How many iPods have you owned?

R.I.P. iPod. You changed the world of music.

Group Activities and Discussion Questions:

  1. Discuss the stages in the product life cycle. What are the marketing objectives in each stage?
  2. Divide students into teams. Have each team draw a product life cycle and place various products and services into each stage.
  3. Next, discuss the iPod and it’s journey through the product life cycle: http://www.macworld.com/article/1053499/home-tech/ipodtimeline.html
  4. Show Apple’s online store: https://www.apple.com/. What product line is missing from the store?
  5. Poll students: Who had an iPod? What do they use now for music?
  6. Show first iPod commercial: https://youtu.be/mE_bDNaYAr8
  7. Next, have students brainstorm on how to reposition or revise products/services to that they can move into an earlier stage of the life cycle.

Source:  Wired, other news sources

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2017 Corporate Reputation Survey

Reputation and brand management are extremely important to companies. Managing a corporation’s reputation is an increasingly fraught task in today’s divisive political and business climates. A company’s values and mission play a large role in its reputation among consumers.

A recently released Harris Poll report analyzes the “Reputation of America’s 100 Most Visible Companies.” The poll measures a company’s reputation based on the perception of 23,000 Americans. Six categories are used: Social Responsibility, Emotional Appeal, Product and Service, Vision and Leadership, Financial Performance, and Workplace Environment. The Reputation Quotient (RQ) for this year has 17 of the 100 most visible companies earning an “excellent reputation” and 34 companies received “very good.”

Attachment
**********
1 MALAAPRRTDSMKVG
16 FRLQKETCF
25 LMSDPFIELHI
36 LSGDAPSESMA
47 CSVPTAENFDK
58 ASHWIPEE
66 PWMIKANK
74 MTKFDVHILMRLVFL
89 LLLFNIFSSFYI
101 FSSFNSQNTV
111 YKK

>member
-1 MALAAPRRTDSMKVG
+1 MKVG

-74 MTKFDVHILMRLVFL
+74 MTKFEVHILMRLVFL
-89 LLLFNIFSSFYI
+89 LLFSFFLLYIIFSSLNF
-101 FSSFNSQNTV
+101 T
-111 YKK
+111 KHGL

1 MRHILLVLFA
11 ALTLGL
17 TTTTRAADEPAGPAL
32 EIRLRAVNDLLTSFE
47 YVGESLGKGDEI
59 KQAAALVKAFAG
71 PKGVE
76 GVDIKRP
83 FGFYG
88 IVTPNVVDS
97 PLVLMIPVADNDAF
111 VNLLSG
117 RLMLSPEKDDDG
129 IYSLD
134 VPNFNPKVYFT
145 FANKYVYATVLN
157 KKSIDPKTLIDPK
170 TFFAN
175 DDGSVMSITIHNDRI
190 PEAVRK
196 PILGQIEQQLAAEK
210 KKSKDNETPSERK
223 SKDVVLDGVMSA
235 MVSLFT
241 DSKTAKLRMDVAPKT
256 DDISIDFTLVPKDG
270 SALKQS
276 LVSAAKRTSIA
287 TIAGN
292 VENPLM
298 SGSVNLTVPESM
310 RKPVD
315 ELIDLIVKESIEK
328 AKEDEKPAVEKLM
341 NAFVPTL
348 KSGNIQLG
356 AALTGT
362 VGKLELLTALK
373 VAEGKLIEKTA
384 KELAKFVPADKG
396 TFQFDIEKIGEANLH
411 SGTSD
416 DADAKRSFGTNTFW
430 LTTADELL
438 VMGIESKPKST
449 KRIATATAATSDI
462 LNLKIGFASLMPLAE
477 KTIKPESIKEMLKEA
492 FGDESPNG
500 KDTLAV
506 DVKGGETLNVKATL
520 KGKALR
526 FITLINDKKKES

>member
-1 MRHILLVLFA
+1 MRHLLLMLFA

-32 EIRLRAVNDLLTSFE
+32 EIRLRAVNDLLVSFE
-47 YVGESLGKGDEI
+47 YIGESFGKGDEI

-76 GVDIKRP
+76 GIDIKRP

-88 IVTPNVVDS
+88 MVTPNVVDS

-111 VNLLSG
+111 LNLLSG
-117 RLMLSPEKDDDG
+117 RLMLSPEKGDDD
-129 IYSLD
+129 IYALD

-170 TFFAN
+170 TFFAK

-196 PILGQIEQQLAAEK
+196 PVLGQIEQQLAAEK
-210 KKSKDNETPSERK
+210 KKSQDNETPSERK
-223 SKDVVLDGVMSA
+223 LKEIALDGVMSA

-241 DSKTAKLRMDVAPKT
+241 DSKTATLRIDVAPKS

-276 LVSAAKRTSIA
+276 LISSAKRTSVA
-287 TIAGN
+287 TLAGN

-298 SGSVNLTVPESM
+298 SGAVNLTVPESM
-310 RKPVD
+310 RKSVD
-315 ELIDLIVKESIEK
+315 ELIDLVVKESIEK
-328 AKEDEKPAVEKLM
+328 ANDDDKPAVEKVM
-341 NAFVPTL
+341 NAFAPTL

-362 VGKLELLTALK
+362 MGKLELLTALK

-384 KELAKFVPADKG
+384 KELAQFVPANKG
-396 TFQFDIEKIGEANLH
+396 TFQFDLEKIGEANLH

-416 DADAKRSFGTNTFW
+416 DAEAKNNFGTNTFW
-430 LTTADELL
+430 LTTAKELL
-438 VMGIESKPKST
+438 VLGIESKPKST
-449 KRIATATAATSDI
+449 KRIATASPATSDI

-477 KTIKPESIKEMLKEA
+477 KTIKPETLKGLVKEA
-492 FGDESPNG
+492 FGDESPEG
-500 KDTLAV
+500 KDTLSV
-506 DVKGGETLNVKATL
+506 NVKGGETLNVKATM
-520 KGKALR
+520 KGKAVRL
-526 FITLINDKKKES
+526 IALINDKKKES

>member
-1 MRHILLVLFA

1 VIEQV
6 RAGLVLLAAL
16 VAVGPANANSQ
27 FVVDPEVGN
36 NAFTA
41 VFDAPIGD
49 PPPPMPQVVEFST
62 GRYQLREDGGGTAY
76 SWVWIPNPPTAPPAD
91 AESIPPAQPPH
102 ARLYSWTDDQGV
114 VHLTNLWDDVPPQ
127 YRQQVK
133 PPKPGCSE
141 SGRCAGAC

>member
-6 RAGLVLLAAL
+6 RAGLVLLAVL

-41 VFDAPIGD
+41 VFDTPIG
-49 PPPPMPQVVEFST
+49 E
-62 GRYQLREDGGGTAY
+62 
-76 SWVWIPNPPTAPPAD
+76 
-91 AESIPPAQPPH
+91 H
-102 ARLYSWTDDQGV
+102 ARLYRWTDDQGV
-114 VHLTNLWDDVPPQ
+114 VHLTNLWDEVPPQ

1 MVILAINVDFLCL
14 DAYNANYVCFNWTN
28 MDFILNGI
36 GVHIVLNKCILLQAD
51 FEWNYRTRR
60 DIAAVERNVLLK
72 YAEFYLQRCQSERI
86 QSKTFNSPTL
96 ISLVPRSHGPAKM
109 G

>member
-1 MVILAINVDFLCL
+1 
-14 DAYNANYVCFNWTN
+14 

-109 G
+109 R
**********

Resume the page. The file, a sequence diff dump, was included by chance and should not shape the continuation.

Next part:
The top 10 highest-ranking companies are:

  1. Amazon
  2. Wegmans
  3. Publix
  4. Johnson & Johnson
  5. Apple
  6. UPS
  7. Walt Disney
  8. Google
  9. Tesla
  10. 3M Company

According to the study, the biggest risks are intentional wrongdoing or illegal actions, lying or misinterpreting the facts about a product, and intentional misuse of financial information for financial gain.

Big losers this year included a significant drop for Wells Fargo by 20 points, and the lowest ranking company is air bag manufacturer Takata.

What companies do you admire (or not)?

Group Activities and Discussion Questions:

  1. Discuss the importance of corporate reputation in marketing and branding.
  2. Poll students: Which companies do they thing would be ranked as high, and which as low?
  3. View and discuss the Harris Poll report: http://www.theharrispoll.com/reputation-quotient/
  4. Divide students into team. Have each team select a low ranked company and devise a program to help improve their reputation.
  5. Or, have students analyze why the top companies were ranked at those levels.

Source:  Harris Poll